Semiconductor Quantum Information Device Theory Research Team

Principal Investigator

PI Name Daniel Loss
Degree Ph.D.
Title Team Leader
Brief Resume
1985Ph.D. in Theoretical Physics, University of Zurich, Switzerland
1985Postdoctoral Research Associate, University of Zurich, Switzerland
1989Postdoctoral Research Fellow, University of Illinois at Urbana-Champaign, USA
1991Research Scientist, IBM T. J. Watson Research Center, USA
1993Assistant/Associate Professor, Simon Fraser University, Canada
1996Professor, Department of Physics, University of Basel, Switzerland (-present)
2012Team Leader, Emergent Quantum System Research Team, RIKEN
2013Team Leader, Quantum System Theory Research Team, Quantum Information Electronics Division, RIKEN Center for Emergent Matter Science (-present)
2020Team Leader, Semiconductor Quantum Information Device Theory Research Team, Quantum Computing Division, RIKEN Center for Emergent Matter Science (-present)


Our team is working on the theory of a spin-based quantum computer. We design its CMOS-compatible components deriving from Si and Ge gated quantum dots. We focus on spin qubits that can be manipulated by electric fields through various spin-orbit interactions. Using advanced bandstructure models, we investigate the properties of holes and electrons confined in low-dimensional geometries. We search for optimal setups and ways of protecting the qubits from noise. We analyze perspective qubit interconnects which would allow assembling a large number of qubits into networks. Our ultimate goal is to identify fast, small, and scalable elements of the future quantum computer.

Research Fields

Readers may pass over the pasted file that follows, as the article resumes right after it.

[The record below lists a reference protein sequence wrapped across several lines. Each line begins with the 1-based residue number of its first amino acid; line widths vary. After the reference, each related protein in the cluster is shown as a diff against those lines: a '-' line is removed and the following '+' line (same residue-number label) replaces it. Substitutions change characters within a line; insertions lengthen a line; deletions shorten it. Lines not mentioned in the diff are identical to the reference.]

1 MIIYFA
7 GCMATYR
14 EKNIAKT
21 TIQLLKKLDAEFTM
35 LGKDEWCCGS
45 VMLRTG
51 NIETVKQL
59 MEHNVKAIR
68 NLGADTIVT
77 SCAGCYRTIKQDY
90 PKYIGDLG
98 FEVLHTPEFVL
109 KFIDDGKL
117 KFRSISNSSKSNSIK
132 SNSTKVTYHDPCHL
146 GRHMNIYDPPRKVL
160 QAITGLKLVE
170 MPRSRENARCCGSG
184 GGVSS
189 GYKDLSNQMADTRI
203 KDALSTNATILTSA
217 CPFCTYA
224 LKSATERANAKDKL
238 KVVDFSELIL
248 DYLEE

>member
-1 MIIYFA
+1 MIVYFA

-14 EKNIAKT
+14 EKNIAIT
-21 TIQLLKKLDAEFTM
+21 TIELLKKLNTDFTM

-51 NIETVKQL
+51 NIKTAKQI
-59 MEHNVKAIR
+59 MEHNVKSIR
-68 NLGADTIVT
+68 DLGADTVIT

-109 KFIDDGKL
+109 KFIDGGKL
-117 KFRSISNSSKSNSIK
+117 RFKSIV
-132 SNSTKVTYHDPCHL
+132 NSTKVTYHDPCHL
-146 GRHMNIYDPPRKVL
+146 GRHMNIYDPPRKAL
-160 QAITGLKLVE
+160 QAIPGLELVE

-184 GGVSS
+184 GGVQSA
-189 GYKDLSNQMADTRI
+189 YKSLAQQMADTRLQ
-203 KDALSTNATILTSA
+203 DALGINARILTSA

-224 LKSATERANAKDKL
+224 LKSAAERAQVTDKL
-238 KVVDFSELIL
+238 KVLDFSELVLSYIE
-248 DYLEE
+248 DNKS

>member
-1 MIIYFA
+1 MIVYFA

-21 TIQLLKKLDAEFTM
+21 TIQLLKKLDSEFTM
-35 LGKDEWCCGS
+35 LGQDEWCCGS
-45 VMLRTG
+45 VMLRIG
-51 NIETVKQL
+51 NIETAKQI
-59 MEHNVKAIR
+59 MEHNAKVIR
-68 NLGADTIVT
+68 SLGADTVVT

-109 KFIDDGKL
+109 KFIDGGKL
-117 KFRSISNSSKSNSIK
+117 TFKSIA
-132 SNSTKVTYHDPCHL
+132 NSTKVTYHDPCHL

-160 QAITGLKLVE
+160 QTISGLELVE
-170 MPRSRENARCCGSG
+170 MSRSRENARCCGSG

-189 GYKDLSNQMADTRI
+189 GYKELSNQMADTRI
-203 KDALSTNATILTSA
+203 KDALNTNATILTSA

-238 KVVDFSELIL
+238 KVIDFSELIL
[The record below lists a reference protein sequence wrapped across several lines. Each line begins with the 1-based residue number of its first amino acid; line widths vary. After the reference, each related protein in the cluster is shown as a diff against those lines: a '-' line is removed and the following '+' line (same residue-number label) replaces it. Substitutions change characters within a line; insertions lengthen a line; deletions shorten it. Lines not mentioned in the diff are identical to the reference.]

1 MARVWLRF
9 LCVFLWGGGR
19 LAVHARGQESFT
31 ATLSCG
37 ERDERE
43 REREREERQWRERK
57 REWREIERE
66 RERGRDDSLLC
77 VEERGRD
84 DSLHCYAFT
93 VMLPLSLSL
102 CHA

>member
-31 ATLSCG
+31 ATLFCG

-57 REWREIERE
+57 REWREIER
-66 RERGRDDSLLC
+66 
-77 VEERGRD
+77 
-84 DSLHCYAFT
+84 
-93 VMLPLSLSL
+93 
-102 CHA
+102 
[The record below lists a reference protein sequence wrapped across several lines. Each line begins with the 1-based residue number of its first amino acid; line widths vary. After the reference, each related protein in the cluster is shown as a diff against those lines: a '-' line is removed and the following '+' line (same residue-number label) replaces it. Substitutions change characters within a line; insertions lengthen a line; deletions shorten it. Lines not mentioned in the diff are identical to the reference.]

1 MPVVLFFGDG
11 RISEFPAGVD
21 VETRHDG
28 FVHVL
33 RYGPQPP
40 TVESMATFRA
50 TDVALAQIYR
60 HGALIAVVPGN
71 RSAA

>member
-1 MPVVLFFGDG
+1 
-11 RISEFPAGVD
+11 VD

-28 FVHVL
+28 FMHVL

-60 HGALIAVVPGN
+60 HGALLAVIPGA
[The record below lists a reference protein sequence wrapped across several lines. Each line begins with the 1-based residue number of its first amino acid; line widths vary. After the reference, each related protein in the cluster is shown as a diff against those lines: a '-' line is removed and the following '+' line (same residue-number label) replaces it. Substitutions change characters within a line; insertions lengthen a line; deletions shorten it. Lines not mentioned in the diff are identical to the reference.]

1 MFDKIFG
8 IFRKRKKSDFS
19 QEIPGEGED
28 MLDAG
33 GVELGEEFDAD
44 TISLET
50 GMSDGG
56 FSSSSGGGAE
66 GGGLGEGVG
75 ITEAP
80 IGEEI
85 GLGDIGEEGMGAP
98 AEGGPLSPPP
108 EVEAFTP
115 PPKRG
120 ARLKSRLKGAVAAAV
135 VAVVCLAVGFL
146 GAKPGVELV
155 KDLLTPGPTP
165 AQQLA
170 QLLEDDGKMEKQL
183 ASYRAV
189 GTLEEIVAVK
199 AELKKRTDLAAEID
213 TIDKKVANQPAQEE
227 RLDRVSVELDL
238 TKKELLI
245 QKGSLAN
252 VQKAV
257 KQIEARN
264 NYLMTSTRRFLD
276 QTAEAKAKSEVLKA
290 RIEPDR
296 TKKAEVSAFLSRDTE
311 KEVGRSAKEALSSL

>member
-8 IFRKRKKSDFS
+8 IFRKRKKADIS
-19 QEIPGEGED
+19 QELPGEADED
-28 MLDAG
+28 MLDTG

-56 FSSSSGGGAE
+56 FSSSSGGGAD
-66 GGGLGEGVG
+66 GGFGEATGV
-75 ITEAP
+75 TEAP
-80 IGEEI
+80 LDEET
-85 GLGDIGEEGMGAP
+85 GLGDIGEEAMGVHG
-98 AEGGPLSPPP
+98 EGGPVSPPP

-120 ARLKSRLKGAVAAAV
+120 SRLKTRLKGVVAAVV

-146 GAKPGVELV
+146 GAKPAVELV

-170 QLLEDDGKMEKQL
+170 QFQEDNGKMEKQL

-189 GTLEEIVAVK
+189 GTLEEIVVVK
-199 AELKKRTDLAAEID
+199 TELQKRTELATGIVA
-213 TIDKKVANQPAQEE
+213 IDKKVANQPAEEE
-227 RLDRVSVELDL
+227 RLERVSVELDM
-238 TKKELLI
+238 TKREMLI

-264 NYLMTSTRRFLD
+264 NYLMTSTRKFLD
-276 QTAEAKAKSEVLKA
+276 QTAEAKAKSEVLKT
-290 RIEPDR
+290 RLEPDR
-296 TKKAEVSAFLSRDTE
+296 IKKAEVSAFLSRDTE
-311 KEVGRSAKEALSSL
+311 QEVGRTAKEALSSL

Theoretical Physics, Quantum Theory of Condensed Matter


Quantum dots
Spin-based quantum information science
Spin-orbit interaction
Quantum information processing
Quantum information devices


Measurement of a single-electron wave function

Lateral quantum dots, defined in a two-dimensional electron gas by nanometer-scale surface gates, show excellent flexibility. They allow to realize, in principle, arbitrary and tunable dot shapes, essential for spin-qubit control. The bottleneck in taking full advantage of this flexibility was that, so far, there has been no direct method available to adequately determine the quantum dot confinement geometry. We have developed a noninvasive technique that removes this obstacle. We developed theoretically and demonstrated experimentally methods to determine the wave function of a single electron located in a semiconductor. The method is based on in-plane magnetic-field-assisted spectroscopy which allows extraction of the in-plane orientation and full three-dimensional size parameters of the quantum mechanical orbitals of a single electron GaAs lateral quantum dot with subnanometer precision.

Sequence to measure the energies, the tunneling-in rate dependence, and the lowest states wave functions visualization.


Daniel Loss

Team Leader loss.daniel[at] R


2-1 Hirosawa, Wako, Saitama 351-0198 Japan